Listening is a way of sensing the environment. However, our modern life is dominated by visuals; everything surrounds us is primarily aiming to stimulate our vision. All other senses are treated of secondary importance. The ability of human beings to sense space by listening, is rarely recognized as a consequence of a design industry that is driven by visuals.
How to include sound in design thinking? How would a Sonic City look like? What is a Sonic Society?
Despite our visual predilection our aural experiences form a significant aspect of our spatial experiences and our apprehension of the world. The act of listening means raising awareness of sonic environments and comprehending the meanings that are conveyed within these sounds.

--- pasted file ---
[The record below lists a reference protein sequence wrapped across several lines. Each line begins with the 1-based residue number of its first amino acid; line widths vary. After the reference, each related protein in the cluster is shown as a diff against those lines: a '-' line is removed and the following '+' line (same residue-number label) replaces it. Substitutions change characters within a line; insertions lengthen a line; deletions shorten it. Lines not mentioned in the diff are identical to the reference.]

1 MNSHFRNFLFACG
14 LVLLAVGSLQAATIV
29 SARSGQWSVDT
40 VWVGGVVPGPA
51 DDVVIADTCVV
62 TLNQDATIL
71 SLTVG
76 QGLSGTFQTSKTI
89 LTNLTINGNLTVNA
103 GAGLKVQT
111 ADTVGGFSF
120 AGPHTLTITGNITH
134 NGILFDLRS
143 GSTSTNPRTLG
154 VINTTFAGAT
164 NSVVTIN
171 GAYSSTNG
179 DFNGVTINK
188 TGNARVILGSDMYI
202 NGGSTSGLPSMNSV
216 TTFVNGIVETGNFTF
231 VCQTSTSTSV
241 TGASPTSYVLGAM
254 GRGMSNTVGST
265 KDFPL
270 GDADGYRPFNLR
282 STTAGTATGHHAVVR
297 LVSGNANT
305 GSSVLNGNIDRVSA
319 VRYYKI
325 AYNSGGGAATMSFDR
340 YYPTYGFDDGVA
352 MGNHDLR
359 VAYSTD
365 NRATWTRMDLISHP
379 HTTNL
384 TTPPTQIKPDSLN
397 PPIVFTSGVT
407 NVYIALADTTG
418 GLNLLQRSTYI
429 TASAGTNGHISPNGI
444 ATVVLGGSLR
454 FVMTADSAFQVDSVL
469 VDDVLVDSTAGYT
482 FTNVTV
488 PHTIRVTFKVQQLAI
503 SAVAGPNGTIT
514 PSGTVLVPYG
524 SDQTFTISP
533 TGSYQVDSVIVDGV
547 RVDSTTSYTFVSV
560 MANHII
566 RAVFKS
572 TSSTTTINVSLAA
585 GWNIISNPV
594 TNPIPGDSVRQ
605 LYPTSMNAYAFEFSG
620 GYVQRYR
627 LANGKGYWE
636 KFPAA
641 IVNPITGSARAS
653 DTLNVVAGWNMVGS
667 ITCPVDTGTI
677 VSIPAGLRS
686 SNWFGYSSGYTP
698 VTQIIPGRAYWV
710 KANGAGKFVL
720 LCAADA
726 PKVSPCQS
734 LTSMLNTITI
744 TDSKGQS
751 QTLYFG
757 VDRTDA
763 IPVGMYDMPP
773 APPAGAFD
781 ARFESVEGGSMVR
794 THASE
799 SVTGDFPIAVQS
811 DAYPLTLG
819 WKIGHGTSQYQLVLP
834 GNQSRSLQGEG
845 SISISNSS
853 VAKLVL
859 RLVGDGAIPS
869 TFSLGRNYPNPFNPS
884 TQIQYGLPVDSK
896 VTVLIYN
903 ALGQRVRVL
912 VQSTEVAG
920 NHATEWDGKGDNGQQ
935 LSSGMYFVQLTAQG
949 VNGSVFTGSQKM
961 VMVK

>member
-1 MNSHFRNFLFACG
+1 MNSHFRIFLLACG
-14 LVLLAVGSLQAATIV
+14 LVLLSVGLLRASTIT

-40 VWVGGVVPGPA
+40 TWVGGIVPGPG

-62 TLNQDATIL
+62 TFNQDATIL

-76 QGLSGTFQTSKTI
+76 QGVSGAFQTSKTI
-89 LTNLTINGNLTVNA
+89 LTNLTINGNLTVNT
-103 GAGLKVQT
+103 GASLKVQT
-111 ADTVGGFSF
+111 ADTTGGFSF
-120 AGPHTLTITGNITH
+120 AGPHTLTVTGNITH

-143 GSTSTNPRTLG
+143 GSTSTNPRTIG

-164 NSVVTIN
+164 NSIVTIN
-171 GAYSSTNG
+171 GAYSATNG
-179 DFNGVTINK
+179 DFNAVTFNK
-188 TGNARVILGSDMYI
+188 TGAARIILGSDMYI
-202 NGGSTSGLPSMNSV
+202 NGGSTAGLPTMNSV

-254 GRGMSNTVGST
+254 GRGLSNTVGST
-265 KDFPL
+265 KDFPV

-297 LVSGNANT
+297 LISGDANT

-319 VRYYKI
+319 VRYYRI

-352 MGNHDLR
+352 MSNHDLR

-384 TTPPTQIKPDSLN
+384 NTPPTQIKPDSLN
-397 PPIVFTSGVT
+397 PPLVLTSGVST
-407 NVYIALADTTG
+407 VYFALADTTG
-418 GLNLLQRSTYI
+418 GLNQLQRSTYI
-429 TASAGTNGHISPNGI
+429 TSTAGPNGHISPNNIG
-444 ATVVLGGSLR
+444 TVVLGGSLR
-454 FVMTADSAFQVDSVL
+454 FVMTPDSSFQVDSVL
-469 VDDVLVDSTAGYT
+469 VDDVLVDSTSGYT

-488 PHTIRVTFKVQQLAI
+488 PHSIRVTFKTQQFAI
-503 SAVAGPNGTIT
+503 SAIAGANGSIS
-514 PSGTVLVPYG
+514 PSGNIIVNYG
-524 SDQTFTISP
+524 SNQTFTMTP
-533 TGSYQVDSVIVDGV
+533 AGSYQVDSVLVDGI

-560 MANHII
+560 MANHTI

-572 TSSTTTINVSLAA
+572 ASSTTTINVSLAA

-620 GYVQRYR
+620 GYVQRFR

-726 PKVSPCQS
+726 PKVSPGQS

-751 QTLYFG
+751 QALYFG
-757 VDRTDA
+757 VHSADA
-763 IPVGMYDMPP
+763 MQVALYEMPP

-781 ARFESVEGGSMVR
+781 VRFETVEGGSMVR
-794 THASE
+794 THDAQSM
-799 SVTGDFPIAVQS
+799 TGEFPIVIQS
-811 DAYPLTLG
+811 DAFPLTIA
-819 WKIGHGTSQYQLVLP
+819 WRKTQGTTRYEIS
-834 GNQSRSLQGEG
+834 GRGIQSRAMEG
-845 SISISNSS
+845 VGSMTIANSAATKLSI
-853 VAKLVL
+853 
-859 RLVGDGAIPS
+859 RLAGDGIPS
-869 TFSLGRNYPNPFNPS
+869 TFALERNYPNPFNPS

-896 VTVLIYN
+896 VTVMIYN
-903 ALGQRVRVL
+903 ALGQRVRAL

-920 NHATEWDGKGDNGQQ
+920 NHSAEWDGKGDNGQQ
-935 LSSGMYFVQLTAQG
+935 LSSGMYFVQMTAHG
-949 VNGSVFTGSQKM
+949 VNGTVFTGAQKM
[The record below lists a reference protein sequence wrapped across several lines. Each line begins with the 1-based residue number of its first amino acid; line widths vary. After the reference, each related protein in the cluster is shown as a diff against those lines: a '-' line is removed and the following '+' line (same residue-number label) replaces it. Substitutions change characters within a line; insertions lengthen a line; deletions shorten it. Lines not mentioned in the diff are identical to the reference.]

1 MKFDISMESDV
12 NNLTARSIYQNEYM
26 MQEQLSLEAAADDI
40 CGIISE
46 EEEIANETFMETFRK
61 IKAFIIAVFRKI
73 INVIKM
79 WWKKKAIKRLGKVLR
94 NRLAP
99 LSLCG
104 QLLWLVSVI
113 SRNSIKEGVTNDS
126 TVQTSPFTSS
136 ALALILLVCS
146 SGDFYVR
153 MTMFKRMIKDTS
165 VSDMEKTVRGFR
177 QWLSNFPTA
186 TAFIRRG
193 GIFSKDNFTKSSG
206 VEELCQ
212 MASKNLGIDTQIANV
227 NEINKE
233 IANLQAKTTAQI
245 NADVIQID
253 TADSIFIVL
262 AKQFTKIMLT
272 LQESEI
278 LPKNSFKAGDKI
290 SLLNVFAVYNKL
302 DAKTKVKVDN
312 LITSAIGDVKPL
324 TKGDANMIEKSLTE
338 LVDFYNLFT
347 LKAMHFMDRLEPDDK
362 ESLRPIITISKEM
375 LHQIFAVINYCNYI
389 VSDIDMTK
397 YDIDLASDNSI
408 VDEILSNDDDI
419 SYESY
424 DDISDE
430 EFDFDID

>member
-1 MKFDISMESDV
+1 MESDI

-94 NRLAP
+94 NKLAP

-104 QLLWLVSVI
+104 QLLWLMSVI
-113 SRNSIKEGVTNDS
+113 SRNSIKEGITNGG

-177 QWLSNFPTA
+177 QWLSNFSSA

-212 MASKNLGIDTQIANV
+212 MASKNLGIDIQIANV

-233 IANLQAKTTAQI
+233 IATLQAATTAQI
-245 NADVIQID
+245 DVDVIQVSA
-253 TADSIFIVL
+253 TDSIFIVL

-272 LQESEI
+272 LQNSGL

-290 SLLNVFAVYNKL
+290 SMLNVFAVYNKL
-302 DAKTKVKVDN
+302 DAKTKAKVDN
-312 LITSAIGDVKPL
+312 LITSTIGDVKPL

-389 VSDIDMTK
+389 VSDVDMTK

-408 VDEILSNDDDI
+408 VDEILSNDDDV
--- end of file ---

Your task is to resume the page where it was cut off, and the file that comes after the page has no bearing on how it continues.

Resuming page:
The project is about designing objects/spaces that enhance the aspect of critical listening through movement of the body; in other words, “gymnastics for the ears”. These tools/structures are sound-space instruments and each of them stipulates certain body movement. The intensity and rhythm of sounds and the speed of motion are all interrelated variations that determine the sonic experience of a space. My collection of designs is meant for people who need “no earflaps”. Aiming at including sound as an active element in spatial experience, as well as, encouraging people to become critical listeners. Finally, this strategy would result in a “better listening” society.